Two substantially cubic neodymium iron boron permanent magnets 40, 41 with a residual gauss in the order of at least 10 million MGOe are normally disposed between the Alnico 8 magnets 25, 26 and with north poles (N) in contact with the low reluctance cover plate 35, to leave the adjacent Alnico 8 magnet legs for straddling the pipe 10 by extending from the bottom of the magnet, 40; 41, as shown in FIG. 3.
The cooperative relationship of the assemblies is better seen from FIGS. 5 and 6. In FIG. 5, the diametrically opposed preferable disposition of the two units is illustrated. Thus the repellant reaction of magnetic flux lines from the respective units near the center of the pipe 50 provides a better distribution of flux over a larger cross-section of the fluid flow path.
In FIG. 6, it is readily seen that the magnetic circuit 40, 35, 41 formed by the neodymium iron boron magnets 40 shunts the magnetic circuit formed by the Alnico 8 magnets 25, 26. This serves several purposes. For one thing, there is a preferred defined outer radial (as seen from the pipe) stray flux path defined to reduce external fields, and to concentrate any stray flux longitudinally oriented to the pipe from the alnico north and south poles to penetrate the fluid flow path.
This disclosed combination of magnetic elements provides considerable advantage in the task of controlling scale in a fluid flow path within an iron or steel pipe.
It has been established that the effective field operable on fluid flow within iron pipes with former ceramic ferrite magnet embodiments is only about ten percent as great as for plastic or copper pipes for example because of the magnetic shunting effect of the iron in the pipes. Thus, it has not heretofore been feasible to produce strong enough magnetic field strength in the fluid flowing within iron walled pipes with externally located magnetic cells. However, in accordance with this invention, effective magnetic fluid flow treatment of fluids within iron walled pipes is now feasible, even where the wall thickness is in the order of one half inch (1.3 cm).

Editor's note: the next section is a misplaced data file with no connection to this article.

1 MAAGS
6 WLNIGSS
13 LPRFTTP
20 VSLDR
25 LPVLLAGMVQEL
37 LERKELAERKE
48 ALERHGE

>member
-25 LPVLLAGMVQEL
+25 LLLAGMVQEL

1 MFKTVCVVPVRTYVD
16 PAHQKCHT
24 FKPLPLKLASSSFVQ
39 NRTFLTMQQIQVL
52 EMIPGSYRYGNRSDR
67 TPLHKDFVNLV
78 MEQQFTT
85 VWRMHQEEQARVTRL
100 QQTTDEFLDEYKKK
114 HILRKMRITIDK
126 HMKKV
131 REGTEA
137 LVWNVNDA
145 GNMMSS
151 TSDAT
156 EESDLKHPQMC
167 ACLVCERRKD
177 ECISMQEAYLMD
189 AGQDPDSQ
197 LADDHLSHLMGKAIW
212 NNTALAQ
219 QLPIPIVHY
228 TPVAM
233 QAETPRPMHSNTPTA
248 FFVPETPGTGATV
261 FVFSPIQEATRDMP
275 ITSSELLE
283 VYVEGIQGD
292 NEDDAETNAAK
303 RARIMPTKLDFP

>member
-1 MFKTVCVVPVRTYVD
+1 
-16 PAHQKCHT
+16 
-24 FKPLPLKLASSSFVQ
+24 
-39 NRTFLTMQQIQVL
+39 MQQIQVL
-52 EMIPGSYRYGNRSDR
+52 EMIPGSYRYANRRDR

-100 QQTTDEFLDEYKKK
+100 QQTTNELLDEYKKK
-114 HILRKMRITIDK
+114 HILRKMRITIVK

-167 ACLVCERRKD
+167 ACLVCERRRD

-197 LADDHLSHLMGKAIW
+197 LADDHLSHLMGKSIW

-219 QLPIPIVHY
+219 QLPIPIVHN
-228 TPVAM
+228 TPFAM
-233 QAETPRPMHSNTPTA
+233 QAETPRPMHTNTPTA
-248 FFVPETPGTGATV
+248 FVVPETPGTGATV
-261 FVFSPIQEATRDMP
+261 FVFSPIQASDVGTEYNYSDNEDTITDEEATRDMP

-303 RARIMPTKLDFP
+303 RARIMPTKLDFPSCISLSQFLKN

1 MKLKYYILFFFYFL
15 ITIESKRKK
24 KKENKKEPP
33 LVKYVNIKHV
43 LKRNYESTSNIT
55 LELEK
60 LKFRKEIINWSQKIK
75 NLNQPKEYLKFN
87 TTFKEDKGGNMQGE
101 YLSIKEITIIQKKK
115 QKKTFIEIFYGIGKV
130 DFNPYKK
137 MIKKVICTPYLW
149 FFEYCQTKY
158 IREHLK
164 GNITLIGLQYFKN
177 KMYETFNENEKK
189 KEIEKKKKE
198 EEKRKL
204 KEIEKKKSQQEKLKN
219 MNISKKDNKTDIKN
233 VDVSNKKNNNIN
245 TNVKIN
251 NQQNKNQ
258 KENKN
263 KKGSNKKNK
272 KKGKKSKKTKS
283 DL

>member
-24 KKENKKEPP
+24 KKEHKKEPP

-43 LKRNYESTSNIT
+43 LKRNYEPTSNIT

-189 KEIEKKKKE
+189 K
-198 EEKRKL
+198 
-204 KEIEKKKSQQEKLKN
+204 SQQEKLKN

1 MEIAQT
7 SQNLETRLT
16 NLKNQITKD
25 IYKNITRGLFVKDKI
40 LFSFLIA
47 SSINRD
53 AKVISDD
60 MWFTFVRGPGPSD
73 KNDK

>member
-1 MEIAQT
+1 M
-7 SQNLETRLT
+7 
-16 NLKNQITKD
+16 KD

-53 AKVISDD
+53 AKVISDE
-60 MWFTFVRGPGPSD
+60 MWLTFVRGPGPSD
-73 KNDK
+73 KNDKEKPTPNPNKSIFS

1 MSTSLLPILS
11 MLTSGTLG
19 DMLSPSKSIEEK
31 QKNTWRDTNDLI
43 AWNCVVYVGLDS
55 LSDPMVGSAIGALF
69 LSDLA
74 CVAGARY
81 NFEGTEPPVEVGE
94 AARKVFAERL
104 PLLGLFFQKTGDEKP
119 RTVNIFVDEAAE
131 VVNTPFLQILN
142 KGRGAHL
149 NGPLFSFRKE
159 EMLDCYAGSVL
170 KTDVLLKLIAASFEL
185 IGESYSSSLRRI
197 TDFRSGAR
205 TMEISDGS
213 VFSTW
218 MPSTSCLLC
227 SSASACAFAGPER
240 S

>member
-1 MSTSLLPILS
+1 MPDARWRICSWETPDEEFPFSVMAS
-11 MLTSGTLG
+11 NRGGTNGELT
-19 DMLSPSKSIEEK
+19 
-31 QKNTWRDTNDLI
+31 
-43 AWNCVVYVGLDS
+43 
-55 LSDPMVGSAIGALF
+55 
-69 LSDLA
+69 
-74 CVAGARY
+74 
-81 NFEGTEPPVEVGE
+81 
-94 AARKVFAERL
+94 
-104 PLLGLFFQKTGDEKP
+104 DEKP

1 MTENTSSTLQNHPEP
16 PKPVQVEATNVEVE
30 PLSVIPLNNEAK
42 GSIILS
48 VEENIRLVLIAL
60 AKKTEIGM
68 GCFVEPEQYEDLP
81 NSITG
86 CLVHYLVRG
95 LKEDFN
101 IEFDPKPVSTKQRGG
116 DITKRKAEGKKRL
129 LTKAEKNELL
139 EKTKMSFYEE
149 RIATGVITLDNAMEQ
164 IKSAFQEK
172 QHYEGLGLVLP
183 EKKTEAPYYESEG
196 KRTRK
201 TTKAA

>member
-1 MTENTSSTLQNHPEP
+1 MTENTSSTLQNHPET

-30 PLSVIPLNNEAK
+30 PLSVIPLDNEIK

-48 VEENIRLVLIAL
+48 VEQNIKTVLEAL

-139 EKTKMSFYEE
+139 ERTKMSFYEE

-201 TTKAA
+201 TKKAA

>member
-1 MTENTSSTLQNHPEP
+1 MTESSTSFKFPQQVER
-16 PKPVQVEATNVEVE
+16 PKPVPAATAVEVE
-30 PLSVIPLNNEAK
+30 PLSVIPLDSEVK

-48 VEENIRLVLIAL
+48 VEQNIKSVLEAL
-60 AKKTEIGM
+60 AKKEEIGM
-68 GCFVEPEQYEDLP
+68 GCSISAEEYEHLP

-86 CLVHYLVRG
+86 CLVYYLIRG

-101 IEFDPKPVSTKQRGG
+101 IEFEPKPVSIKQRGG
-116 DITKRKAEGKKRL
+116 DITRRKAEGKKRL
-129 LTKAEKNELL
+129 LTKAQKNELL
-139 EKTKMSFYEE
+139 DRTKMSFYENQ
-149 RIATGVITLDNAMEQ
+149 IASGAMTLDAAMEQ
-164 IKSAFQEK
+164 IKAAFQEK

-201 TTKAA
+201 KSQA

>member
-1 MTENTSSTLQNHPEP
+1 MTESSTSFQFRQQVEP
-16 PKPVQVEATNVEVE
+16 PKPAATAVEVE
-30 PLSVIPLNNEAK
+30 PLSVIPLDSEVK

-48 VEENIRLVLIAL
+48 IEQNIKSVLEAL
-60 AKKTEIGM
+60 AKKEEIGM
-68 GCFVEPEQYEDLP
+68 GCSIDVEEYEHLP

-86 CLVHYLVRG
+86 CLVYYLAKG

With reference to FIG. 4, it is seen that the magnets 25 and 26 are of Alnico, and for critical use with iron walled pipes, Alnico 8 is highly preferred. Also it is seen that magnet 4 is a neodymium iron boron magnet.
For units particularly adapted to treat iron wall thicknesses up to one-quarter inch (0.65 cm) a polymer bonded neodymium iron boron magnet, which provides in the order of 10×106 MGOe, is found to effectively penetrate the iron walls with a flux strength that dissolves and prevents scale effectively.
For units better adapted for thicker walled iron pipe, such as one-half inch (1.3 cm) however, sintered neodymium iron boron magnets providing in the order of 27×106 MGOe are supplied.
These special iron pipe units are preferably supplied as double or triple cascaded units of the nature shown in FIG. 2.
Thus, for the first time effective fluid flow treatment within thick walled iron pipes is feasible; capable of changing hard calcite scale into soft aragonite/vaterrite crystals which can be easily cleaned and removed by flushing with the flowing liquid.
It is seen, therefore, that the novel magnetic units afforded by this invention provide higher magnetic flux concentrations capable of producing effective flux concentration for treating fluid flow within iron and steel pipe.
Having therefore advanced the state of the art, those novel features descriptive of the nature and spirit of the invention are set forth with particularity in the following claims.